VMware’s stock is down by about 20% today after it reported a bleak forecast and news that it was cutting 900 jobs yesterday.Those jobs will come from some of its oddball units, like SlideRocket, one of a pair of unusual companies bought by VMware in the spring of 2011. VMware makes software that helps servers run more efficiently in data centres. SlideRocket is a cloud service for interactive business presentations, kind of like PowerPoint on steroids.
VMware acquired SlideRocket around the same time as Socialcast, a Yammer-like tool for enterprise collaboration.
It’s not clear if layoffs will come to Socialcast, too, although VMware’s new CEO, Pat Gelsinger, sort of hinted about that during the quarterly analyst call, as transcribed by Seeking Alpha.
Our second set of plans involves realising other investments across the portfolio. As we invest in our core opportunities, we plan to scale back resources in other areas of the business. This includes shipping talent to new roles that support our core growth opportunities, as well as targeted reductions of approximately 900 people. Some of these will be provisional eliminations associated with streamlining operations and some will result from targeted product actions. Products we will de-emphasise include SlideRocket and other products which are not central to what our customers value the most from VMware.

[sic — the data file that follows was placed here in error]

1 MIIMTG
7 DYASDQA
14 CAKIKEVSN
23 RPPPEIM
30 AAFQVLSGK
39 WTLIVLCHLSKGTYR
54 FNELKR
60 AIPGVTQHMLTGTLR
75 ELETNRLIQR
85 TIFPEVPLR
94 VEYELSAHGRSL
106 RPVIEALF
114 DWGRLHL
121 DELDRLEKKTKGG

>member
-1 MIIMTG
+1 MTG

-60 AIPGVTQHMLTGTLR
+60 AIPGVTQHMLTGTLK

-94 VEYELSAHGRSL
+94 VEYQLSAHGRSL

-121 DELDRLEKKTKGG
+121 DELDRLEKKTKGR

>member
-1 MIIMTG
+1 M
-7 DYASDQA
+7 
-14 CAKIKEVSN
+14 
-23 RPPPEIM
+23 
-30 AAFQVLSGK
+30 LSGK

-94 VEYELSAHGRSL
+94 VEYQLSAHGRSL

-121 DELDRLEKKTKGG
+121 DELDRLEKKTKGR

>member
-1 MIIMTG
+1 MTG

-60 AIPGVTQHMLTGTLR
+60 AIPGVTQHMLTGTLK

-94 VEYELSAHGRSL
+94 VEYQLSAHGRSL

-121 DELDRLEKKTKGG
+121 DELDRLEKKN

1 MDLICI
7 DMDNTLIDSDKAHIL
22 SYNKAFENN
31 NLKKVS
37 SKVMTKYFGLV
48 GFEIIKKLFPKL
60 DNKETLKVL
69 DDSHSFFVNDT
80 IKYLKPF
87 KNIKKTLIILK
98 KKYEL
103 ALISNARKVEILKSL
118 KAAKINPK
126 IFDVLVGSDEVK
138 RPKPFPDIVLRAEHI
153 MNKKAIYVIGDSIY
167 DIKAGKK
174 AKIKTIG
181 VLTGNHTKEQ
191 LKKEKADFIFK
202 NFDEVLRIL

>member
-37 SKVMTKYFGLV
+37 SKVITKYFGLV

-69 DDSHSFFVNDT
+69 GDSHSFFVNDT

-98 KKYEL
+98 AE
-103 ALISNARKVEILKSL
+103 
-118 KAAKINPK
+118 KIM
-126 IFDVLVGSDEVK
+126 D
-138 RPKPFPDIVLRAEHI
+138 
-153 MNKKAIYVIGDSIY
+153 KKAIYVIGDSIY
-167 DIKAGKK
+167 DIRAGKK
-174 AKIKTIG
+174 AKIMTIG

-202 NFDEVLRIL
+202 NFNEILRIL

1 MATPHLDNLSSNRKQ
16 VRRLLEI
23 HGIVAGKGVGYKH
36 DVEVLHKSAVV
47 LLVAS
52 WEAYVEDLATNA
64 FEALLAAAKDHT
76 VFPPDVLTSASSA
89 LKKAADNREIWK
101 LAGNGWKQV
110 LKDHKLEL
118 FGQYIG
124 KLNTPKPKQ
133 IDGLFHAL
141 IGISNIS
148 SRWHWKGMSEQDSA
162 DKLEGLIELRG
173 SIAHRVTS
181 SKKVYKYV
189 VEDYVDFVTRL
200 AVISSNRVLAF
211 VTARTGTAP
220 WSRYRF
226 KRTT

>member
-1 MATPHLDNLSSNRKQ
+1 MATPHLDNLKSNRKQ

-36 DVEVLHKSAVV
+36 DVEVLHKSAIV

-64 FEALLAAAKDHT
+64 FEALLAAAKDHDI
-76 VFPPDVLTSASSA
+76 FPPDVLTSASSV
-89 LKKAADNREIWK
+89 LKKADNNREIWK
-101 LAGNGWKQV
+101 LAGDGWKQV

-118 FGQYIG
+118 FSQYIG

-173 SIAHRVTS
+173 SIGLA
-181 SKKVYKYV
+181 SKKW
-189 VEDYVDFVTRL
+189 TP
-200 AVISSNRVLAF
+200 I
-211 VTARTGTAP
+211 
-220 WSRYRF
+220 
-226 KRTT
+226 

Even though the company had a better-than-expected quarter, investors were scared off by VMware’s soft forecast. That caused at least seven downgrades today, reports Barron’s Tiernan Ray.
Analysts like Walter Pritchard with Citigroup are concerned that the company didn’t sign enough new three-year licence deals in 2012 and will be hurting even more in 2013, Ray reported.
VMware faces competition from Microsoft with its Hyper-V technology and from Red Hat with its KVM. Both of these cost a lot less than VMware.
VMware was always the more expensive option but it shot itself in the foot in 2011 when it raised prices on customers even more. One of Gelsinger’s first acts when he took over the company last summer was to kill the hated pricing scheme but the damage was done.
The high prices made customers look around for cheaper alternatives like the tech offered by Microsoft and Red Hat.
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